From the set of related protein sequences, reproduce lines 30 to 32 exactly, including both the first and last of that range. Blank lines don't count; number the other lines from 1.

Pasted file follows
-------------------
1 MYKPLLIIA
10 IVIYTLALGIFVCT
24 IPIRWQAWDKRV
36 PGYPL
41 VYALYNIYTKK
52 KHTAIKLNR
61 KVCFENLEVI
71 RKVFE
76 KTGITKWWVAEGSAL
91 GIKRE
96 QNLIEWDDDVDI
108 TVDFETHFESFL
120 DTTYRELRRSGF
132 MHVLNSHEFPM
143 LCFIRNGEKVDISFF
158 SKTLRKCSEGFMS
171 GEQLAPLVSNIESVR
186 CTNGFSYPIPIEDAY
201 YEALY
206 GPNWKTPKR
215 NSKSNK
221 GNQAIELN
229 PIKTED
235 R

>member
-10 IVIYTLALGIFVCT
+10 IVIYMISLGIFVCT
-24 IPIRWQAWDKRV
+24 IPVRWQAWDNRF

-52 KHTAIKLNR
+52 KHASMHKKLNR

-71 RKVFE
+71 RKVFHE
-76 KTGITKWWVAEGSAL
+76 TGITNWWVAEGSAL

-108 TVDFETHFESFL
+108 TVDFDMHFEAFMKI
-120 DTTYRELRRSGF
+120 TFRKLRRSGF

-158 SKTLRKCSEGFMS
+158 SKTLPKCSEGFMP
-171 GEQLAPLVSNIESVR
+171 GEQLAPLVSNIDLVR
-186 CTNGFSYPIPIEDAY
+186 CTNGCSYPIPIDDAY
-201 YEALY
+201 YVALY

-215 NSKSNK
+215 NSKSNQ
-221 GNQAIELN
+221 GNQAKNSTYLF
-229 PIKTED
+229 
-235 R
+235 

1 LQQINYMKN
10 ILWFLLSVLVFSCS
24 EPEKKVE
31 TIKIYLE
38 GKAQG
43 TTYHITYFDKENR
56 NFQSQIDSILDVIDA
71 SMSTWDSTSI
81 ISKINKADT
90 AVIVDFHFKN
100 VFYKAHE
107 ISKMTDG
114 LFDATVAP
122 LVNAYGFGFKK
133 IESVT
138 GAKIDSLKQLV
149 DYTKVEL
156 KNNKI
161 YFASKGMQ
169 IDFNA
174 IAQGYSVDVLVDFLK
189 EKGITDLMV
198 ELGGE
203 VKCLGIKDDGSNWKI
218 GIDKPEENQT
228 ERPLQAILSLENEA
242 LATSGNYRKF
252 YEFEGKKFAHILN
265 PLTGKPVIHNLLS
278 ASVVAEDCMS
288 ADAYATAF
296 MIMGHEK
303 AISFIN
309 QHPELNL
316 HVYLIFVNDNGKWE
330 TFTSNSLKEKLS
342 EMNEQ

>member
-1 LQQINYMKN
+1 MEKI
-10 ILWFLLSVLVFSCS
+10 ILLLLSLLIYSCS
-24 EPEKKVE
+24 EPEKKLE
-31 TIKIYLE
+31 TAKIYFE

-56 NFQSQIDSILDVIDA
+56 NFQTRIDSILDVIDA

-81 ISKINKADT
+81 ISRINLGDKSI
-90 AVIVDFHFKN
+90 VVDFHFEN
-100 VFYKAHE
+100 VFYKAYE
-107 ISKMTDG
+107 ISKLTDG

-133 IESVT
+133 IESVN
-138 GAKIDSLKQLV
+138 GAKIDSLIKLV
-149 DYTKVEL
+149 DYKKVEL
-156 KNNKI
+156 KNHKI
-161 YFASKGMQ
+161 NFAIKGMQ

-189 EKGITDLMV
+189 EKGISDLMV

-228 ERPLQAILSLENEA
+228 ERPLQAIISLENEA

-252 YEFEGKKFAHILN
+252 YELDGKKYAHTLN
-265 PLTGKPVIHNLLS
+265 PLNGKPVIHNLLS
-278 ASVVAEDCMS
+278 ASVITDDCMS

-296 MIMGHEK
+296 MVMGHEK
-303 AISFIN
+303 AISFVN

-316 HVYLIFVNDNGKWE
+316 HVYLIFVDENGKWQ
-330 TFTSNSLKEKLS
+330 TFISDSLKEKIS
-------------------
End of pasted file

-52 KHTAIKLNR
+52 KHASMHKKLNR

-71 RKVFE